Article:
Marijuana Rescheduling Odds Remain Long Despite Presidential Pardons

Posted on: October 7, 2022, 10:28h. 

Last updated on: November 7, 2022, 10:48h.

The odds of marijuana being rescheduled in the federal Controlled Substances Act remain long. That’s despite President Joe Biden this week announcing pardons for thousands of Americans convicted of “simple possession” of the drug.

cannabis marijuana Schedule 1 Biden pardon
President Joe Biden this week issued pardons for people federally convicted of “simple possession” of marijuana. But cannabis, bettors say, will remain a Schedule 1 narcotic for the foreseeable future. (Image: NORML)

Biden on Thursday announced pardons for people who faced federal prosecution for possessing cannabis, which the Controlled Substances Act maintains is a Schedule 1 narcotic. That’s the same classification as heroin, LSD, and ecstasy, which the federal government says “have no currently accepted medical use” and have a “high potential for abuse.”

Too many lives have been upended because of our failed approach to marijuana,” the president declared. “It’s time we right these wrongs.”

Righting those wrongs, political bettors believe, won’t include reclassifying cannabis on the federal level.

Odds Remain Long

Political betting exchange PredictIt last year launched markets on the odds of cannabis being rescheduled. That’s after Sen. Chuck Schumer (D-New York), the Senate’s top Democrat, unveiled a proposal to decriminalize marijuana.

Schumer, in July 2021, said rescheduling marijuana would be “a priority in the Senate.” More than a year later, the Senate hasn’t voted on a bill to strip cannabis as a Schedule 1 drug.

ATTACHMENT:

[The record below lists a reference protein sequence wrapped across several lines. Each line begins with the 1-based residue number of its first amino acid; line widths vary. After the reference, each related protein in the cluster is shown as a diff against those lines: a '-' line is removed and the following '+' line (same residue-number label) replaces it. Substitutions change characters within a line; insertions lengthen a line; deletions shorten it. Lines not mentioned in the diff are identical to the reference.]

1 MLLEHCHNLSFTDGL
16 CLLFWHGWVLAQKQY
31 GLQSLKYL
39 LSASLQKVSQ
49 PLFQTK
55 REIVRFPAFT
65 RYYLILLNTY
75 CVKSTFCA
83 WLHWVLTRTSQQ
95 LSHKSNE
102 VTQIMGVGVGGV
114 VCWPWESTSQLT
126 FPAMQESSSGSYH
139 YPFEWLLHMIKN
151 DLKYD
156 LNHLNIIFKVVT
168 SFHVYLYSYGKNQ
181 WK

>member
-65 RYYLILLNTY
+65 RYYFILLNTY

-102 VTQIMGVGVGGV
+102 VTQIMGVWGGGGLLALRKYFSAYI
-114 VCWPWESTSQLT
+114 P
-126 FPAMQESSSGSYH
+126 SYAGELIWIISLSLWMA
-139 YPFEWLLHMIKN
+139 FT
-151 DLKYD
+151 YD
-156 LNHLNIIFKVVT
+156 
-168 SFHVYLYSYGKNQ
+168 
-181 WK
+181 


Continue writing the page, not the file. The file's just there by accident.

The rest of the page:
The US House of Representatives passed the Marijuana Opportunity Reinvestment and Expungement Act (MORE Act) in 2020. The legislation removes cannabis as a Schedule 1 narcotic in the Controlled Substances Act and eliminates federal criminal penalties for an individual who manufactures, distributes, or possesses marijuana.

The Senate doesn’t have the benefit the House does of being controlled by Democrats, the party that is much more willing to consider removing cannabis from the Controlled Substances Act. The Senate is, instead, deadlocked amid a party split, hence the inaction of the MORE Act in the upper congressional chamber.

With Republicans remaining unwilling to take up the cannabis debate, PredictIt bettors don’t believe the chances are good that cannabis rescheduling will occur before 2023.

“Will marijuana be rescheduled under the Controlled Substances Act in 2022?” has “yes” shares trading at just 11 cents.

Those shares climbed 2 cents since Biden announced cannabis pardons. More than 27K shares of the market were traded on Thursday.

There are two avenues to rescheduling cannabis. Either Congress can pass legislation to reschedule the drug, or federal courts can rule that the government’s classification is illegal.

The US Court of Appeals for the Second Circuit in New York City last month considered a lawsuit challenging the federal classification. Numerous states have ruled that cannabis indeed has medicinal purposes. The appeals court ruled that while cannabis being a Schedule 1 narcotic might be “irrational,” it is not unconstitutional.

Employment, Housing Relief

Biden’s pardon will ease the process of gaining employment, housing, and education for those who have federal cannabis convictions.

“My action will help relieve the collateral consequences from these convictions,” Biden said.

The presidential pardon doesn’t cover convictions for possession of other drugs, or for convictions related to producing or possessing marijuana with an intent to deliver. Noncitizens who have been convicted of simple cannabis possession are also not included in the pardon.

In the coming weeks, the Justice Department will issue certificates of pardon for those included in the mass amnesty.